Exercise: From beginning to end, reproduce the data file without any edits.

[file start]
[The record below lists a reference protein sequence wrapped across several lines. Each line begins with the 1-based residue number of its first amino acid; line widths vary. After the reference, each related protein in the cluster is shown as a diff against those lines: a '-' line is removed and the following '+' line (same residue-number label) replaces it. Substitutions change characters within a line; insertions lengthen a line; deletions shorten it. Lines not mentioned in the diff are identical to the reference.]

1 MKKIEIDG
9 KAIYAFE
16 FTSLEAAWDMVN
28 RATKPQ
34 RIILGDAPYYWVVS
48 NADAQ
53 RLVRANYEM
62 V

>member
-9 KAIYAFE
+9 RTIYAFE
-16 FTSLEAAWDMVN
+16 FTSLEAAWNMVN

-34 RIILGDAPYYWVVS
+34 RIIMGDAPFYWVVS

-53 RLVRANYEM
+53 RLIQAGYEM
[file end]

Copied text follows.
[The record below lists a reference protein sequence wrapped across several lines. Each line begins with the 1-based residue number of its first amino acid; line widths vary. After the reference, each related protein in the cluster is shown as a diff against those lines: a '-' line is removed and the following '+' line (same residue-number label) replaces it. Substitutions change characters within a line; insertions lengthen a line; deletions shorten it. Lines not mentioned in the diff are identical to the reference.]

1 MKKIEIDG
9 KAIYAFE
16 FTSLEAAWDMVN
28 RATKPQ
34 RIILGDAPYYWVVS
48 NADAQ
53 RLVRANYEM
62 V

>member
-9 KAIYAFE
+9 RTIYAFE
-16 FTSLEAAWDMVN
+16 FTSLEAAWNMVN

-34 RIILGDAPYYWVVS
+34 RIIMGDAPFYWVVS

-53 RLVRANYEM
+53 RLIQAGYEM